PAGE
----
Tuesday, April 5, 2011


from Films of the Golden Age #63
Bob King, editor...
made in Hollywood, U.S.A.  or oscar goes to Switzerland!!!

The world is weird. Last November, the Motion Picture Academy handed out more of it's coveted awards, but not everyone on the receiving end was grateful. Of course, in the past, some recipients of the Academy's largesse have snubbed this august organization and it's tokens of affection, but I can't recall anything quite like the honoring of director Jean-Luc Godard with the Academy's Governors Award.

When news leaked that Godard was to receive the award, a feckless protest arose over Godard's alleged "anti-Semitism" a charge that has dogged the radical director since the 1970's when his films became overtly political and he shot a propaganda film for the PLO titled Until Victory. (Victory presumably would mean the end of that tiny hotbed of "imperialism and racism" called Israel.) I another Godard film, Here and There, images of Adolf Hitler and Golda Meir are juxtaposed, giving some viewers the impression that the two leaders were equally evil.

To someone like me, there is something vaguely sinister about these little details, especially hen I remember that generations of Israelis have been in the crosshairs of Soviet weapons systems, but to the art lover, I suppose, all this is merely a part of the charm of the artistic provocateur. Thus, the Academy bravely held to it's convictions, shrugged off the protest, and proceeded boldly to give an Oscar to the Swiss film director.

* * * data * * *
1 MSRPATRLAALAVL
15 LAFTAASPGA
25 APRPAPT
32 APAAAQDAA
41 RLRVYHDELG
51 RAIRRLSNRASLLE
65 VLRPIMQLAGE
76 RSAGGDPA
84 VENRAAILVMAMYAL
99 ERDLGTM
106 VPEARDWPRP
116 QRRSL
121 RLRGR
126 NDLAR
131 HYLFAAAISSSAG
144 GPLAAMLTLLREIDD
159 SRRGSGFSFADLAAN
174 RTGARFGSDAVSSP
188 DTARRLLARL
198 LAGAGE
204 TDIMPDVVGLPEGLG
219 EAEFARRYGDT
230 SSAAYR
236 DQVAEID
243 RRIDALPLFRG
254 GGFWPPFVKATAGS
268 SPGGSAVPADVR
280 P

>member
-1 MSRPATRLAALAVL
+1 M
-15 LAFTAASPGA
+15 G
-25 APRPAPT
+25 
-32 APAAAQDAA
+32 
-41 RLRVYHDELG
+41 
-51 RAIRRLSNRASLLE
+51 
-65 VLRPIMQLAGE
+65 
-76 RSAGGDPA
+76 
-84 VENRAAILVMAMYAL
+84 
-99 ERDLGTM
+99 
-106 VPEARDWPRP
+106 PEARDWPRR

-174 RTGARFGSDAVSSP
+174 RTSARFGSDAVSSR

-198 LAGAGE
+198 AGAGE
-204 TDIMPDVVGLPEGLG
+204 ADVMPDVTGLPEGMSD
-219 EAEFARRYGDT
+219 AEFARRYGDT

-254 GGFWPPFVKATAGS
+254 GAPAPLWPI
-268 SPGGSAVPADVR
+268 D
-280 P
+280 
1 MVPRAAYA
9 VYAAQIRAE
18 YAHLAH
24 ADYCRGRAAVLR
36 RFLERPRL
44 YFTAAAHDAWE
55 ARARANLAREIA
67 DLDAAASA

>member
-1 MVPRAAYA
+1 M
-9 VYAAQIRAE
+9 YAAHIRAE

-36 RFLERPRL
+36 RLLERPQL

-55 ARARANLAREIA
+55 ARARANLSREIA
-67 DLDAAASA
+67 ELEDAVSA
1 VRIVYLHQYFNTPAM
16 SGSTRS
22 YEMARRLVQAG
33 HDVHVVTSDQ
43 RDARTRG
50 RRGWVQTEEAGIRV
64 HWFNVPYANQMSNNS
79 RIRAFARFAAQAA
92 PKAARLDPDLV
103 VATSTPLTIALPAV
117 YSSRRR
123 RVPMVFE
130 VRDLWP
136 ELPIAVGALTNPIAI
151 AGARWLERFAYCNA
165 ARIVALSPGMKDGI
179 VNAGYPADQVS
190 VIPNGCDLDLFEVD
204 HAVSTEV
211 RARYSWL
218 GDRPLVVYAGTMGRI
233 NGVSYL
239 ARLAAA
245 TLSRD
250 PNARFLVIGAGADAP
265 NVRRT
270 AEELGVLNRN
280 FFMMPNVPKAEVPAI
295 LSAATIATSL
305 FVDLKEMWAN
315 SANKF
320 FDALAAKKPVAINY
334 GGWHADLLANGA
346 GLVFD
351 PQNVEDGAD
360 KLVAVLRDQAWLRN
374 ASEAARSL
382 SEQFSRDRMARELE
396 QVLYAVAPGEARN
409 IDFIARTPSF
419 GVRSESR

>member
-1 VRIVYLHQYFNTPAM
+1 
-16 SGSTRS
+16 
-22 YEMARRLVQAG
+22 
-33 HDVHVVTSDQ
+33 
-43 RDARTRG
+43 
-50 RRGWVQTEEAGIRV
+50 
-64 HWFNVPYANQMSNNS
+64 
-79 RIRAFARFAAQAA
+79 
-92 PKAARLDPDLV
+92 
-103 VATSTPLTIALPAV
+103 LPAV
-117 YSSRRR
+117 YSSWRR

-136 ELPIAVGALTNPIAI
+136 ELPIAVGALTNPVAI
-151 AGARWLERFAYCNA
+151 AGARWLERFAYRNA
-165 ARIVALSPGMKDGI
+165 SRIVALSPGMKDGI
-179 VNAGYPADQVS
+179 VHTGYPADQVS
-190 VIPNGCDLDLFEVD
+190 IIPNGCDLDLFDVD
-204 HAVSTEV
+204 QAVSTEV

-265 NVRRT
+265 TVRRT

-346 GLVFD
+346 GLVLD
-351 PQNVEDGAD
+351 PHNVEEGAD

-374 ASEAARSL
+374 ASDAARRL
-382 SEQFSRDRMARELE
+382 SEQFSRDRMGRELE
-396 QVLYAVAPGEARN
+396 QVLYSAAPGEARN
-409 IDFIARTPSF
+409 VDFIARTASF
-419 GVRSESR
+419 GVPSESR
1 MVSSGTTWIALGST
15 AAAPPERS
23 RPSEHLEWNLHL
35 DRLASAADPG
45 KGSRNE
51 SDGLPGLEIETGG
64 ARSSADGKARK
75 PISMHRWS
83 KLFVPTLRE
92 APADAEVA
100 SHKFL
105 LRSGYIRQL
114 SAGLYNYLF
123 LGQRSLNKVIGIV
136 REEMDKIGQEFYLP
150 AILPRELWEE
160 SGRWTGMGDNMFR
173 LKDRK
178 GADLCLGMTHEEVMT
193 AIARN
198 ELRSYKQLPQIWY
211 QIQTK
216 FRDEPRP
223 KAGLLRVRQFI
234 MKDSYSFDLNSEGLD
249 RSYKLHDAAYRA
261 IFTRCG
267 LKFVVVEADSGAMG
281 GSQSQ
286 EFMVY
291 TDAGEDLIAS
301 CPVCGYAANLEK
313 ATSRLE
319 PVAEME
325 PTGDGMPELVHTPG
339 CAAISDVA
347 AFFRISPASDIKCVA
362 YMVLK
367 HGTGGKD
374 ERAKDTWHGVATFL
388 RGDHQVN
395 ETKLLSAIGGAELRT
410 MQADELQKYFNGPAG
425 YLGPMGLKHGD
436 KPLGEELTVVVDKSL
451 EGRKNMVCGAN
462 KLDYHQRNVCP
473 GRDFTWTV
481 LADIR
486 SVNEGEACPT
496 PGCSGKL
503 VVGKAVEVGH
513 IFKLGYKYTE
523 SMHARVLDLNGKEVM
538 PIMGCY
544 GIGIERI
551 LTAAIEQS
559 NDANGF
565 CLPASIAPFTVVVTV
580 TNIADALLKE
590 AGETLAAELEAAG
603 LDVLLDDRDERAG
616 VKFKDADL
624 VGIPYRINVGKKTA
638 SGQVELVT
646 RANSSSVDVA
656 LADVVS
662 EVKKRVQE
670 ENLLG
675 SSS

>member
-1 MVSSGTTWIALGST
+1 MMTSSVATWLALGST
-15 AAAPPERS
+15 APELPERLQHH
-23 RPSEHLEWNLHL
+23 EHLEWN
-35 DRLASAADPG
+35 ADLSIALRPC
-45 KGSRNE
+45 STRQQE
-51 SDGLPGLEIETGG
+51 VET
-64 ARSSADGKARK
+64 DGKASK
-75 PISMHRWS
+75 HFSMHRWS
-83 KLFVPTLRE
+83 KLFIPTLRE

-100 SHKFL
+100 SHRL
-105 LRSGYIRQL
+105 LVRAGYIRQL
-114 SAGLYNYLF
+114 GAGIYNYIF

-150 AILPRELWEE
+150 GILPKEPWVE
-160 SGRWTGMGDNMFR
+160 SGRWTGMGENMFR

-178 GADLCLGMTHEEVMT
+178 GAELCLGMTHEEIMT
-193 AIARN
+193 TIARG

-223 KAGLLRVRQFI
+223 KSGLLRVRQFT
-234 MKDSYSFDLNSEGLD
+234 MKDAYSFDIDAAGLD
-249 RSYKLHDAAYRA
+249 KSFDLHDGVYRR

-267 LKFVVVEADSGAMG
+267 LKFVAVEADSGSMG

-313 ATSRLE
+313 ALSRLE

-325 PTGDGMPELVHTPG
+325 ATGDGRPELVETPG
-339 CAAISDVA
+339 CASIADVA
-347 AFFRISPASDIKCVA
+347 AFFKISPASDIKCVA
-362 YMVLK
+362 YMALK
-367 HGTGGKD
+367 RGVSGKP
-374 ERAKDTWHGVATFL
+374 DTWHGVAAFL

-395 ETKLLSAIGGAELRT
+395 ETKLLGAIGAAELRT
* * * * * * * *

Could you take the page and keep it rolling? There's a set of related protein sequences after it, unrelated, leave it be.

There's something else, however, that the Academy cannot shrug off. To put it bluntly, the idea of giving an Oscar to someone like M. Godard is laughably absurd. It's sort of like giving Matisse the Norman Rockwell award for painting. It's no big secret that Godard has spent a lifetime expressing his mepris (contempt) for the authority of organizations like the Academy. In an attempt to address this slight problem, Academy president Tom Sherak spoke to assure any wavering colleagues. "I want you to know," Mr. Sherak claimed, "that this award is meaningful to [Godard]."